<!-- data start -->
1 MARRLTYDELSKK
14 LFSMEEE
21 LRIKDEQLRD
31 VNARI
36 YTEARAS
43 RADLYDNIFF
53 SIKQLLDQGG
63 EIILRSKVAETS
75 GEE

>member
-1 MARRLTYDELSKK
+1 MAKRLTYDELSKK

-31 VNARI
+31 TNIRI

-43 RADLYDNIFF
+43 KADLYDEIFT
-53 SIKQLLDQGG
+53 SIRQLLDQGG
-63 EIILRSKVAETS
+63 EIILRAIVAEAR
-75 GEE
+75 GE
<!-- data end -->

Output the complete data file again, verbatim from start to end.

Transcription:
1 MARRLTYDELSKK
14 LFSMEEE
21 LRIKDEQLRD
31 VNARI
36 YTEARAS
43 RADLYDNIFF
53 SIKQLLDQGG
63 EIILRSKVAETS
75 GEE

>member
-1 MARRLTYDELSKK
+1 MAKRLTYDELSKK

-31 VNARI
+31 TNIRI

-43 RADLYDNIFF
+43 KADLYDEIFT
-53 SIKQLLDQGG
+53 SIRQLLDQGG
-63 EIILRSKVAETS
+63 EIILRAIVAEAR
-75 GEE
+75 GE